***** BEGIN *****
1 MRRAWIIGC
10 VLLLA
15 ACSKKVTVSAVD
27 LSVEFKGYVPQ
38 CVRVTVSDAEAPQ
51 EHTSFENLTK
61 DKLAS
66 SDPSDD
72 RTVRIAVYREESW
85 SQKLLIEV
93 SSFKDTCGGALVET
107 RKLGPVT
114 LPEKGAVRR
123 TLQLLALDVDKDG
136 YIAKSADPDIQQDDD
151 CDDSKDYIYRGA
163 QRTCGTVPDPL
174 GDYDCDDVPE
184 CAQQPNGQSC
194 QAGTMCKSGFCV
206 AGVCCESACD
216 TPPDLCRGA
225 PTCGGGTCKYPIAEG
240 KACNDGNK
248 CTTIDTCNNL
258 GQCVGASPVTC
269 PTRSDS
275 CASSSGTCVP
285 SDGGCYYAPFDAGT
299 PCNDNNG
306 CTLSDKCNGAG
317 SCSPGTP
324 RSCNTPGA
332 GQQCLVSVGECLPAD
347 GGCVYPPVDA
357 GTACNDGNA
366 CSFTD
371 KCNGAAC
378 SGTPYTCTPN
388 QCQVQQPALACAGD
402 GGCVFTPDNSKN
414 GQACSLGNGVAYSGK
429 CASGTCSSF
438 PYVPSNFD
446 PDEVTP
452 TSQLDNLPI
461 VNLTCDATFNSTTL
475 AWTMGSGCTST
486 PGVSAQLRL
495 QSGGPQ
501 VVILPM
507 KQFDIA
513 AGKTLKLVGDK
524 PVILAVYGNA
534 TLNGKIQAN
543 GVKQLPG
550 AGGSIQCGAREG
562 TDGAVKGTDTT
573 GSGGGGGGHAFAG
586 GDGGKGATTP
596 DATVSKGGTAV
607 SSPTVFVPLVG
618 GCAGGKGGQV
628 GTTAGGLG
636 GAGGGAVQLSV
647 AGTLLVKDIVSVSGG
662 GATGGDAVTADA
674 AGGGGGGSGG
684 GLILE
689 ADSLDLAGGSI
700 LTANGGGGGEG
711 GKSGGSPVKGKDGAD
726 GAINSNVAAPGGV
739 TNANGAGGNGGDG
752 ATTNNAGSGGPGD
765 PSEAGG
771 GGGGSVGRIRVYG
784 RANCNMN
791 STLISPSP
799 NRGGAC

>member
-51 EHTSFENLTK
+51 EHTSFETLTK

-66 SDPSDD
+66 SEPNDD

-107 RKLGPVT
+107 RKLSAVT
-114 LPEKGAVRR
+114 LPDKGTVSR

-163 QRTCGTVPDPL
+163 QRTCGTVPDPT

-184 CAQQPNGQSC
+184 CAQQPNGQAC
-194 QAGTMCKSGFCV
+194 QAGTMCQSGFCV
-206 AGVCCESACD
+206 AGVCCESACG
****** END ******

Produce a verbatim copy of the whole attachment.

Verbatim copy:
1 MRRAWIIGC
10 VLLLA
15 ACSKKVTVSAVD
27 LSVEFKGYVPQ
38 CVRVTVSDAEAPQ
51 EHTSFENLTK
61 DKLAS
66 SDPSDD
72 RTVRIAVYREESW
85 SQKLLIEV
93 SSFKDTCGGALVET
107 RKLGPVT
114 LPEKGAVRR
123 TLQLLALDVDKDG
136 YIAKSADPDIQQDDD
151 CDDSKDYIYRGA
163 QRTCGTVPDPL
174 GDYDCDDVPE
184 CAQQPNGQSC
194 QAGTMCKSGFCV
206 AGVCCESACD
216 TPPDLCRGA
225 PTCGGGTCKYPIAEG
240 KACNDGNK
248 CTTIDTCNNL
258 GQCVGASPVTC
269 PTRSDS
275 CASSSGTCVP
285 SDGGCYYAPFDAGT
299 PCNDNNG
306 CTLSDKCNGAG
317 SCSPGTP
324 RSCNTPGA
332 GQQCLVSVGECLPAD
347 GGCVYPPVDA
357 GTACNDGNA
366 CSFTD
371 KCNGAAC
378 SGTPYTCTPN
388 QCQVQQPALACAGD
402 GGCVFTPDNSKN
414 GQACSLGNGVAYSGK
429 CASGTCSSF
438 PYVPSNFD
446 PDEVTP
452 TSQLDNLPI
461 VNLTCDATFNSTTL
475 AWTMGSGCTST
486 PGVSAQLRL
495 QSGGPQ
501 VVILPM
507 KQFDIA
513 AGKTLKLVGDK
524 PVILAVYGNA
534 TLNGKIQAN
543 GVKQLPG
550 AGGSIQCGAREG
562 TDGAVKGTDTT
573 GSGGGGGGHAFAG
586 GDGGKGATTP
596 DATVSKGGTAV
607 SSPTVFVPLVG
618 GCAGGKGGQV
628 GTTAGGLG
636 GAGGGAVQLSV
647 AGTLLVKDIVSVSGG
662 GATGGDAVTADA
674 AGGGGGGSGG
684 GLILE
689 ADSLDLAGGSI
700 LTANGGGGGEG
711 GKSGGSPVKGKDGAD
726 GAINSNVAAPGGV
739 TNANGAGGNGGDG
752 ATTNNAGSGGPGD
765 PSEAGG
771 GGGGSVGRIRVYG
784 RANCNMN
791 STLISPSP
799 NRGGAC

>member
-51 EHTSFENLTK
+51 EHTSFETLTK

-66 SDPSDD
+66 SEPNDD

-107 RKLGPVT
+107 RKLSAVT
-114 LPEKGAVRR
+114 LPDKGTVSR

-163 QRTCGTVPDPL
+163 QRTCGTVPDPT

-184 CAQQPNGQSC
+184 CAQQPNGQAC
-194 QAGTMCKSGFCV
+194 QAGTMCQSGFCV
-206 AGVCCESACD
+206 AGVCCESACG